Speculation is rising that Saudi Arabia's oil price strategy will force the kingdom to give up its dollar exchange peg.
Just a whisper last fall, the talk about the riyal has been ongoing and picked up again after Saudi Arabia on Monday released its 2016 state budget, revealing a $97.9 billion deficit. The deficit is smaller than some expected, but the kingdom also announced spending cuts and tax increases. It also quickly announced increases in fuel, water and electricity prices, with prices on some petrol products reportedly rising more than 40 percent.
Riyadh's willingness to cut social programs, not oil production, helped spur expectations for even lower oil prices and oil futures traded lower Monday in part on that concern. Crude futures recovered much of their Monday losses in Tuesday trading.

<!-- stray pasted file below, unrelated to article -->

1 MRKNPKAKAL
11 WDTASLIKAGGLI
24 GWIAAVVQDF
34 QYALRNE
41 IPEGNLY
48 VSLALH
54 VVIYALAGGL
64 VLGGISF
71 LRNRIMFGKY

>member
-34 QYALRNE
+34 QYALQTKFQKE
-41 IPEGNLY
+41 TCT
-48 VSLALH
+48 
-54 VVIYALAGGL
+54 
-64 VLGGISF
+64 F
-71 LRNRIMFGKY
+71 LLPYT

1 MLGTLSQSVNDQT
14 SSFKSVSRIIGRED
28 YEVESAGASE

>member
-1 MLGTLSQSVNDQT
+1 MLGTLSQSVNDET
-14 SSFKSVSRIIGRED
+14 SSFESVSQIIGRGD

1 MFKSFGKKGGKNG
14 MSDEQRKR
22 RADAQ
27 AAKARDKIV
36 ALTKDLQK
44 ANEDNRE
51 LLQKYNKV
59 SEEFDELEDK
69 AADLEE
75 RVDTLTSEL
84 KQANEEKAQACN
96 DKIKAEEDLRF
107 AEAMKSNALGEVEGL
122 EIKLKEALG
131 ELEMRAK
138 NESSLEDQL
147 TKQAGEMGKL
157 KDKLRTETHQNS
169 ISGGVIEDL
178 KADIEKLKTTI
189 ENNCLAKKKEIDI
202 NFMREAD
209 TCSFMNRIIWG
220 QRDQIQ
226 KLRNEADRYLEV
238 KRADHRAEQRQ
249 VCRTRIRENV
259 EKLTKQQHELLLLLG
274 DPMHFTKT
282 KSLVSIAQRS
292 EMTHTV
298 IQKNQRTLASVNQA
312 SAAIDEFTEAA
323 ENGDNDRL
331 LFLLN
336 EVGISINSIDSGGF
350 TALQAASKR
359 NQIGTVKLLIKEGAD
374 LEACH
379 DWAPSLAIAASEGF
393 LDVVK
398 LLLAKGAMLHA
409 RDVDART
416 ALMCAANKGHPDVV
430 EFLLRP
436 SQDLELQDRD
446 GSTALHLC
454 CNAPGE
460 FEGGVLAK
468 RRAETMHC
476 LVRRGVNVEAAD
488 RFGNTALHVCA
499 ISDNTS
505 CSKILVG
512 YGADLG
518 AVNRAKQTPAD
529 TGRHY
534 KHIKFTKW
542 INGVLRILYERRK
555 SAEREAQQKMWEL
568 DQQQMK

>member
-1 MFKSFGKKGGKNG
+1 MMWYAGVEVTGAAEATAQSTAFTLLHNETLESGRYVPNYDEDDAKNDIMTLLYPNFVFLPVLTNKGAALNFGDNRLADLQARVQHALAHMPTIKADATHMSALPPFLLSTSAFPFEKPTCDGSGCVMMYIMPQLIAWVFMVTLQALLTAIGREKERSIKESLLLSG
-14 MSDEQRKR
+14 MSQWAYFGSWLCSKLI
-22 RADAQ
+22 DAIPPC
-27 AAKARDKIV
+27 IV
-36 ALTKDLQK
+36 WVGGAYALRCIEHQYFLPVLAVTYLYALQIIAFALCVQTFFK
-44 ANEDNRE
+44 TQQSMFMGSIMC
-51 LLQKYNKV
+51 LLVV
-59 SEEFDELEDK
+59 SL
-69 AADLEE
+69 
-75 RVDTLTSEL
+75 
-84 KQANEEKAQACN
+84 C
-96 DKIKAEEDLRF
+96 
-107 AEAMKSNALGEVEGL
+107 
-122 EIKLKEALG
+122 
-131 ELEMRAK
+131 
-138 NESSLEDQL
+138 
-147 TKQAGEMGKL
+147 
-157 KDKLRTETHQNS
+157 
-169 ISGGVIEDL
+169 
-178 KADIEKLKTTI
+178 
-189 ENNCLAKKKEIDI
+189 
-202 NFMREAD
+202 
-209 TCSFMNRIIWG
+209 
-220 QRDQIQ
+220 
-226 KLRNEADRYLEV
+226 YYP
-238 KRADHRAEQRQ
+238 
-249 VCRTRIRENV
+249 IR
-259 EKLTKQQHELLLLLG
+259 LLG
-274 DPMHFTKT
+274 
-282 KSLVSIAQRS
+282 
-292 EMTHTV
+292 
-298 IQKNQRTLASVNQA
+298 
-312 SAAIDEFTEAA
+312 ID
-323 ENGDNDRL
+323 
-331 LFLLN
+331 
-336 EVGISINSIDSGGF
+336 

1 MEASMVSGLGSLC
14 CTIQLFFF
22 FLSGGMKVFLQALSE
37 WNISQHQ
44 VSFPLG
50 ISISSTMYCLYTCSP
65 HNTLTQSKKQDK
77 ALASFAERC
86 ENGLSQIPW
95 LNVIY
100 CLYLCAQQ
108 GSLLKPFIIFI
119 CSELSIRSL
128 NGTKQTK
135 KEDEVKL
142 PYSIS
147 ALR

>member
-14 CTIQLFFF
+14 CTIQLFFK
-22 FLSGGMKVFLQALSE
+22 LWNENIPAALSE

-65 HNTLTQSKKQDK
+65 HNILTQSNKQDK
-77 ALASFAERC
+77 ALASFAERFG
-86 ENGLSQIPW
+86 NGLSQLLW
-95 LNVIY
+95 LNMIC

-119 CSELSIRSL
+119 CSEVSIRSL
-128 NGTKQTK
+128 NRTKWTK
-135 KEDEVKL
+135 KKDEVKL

Since many analysts see low crude prices continuing into next year, the question is whether Saudi Arabia can continue to support its budget and its strategy of letting the oversupplied oil market drive prices.
If the riyal were to be depegged from the dollar, analysts say the currency would crater and there would be an immediate surge in inflation in a country that currently has a low rate. There could also be a potentially steep drop in oil prices as markets assess the willingness of the world's biggest crude exporter to maintain market share at all costs.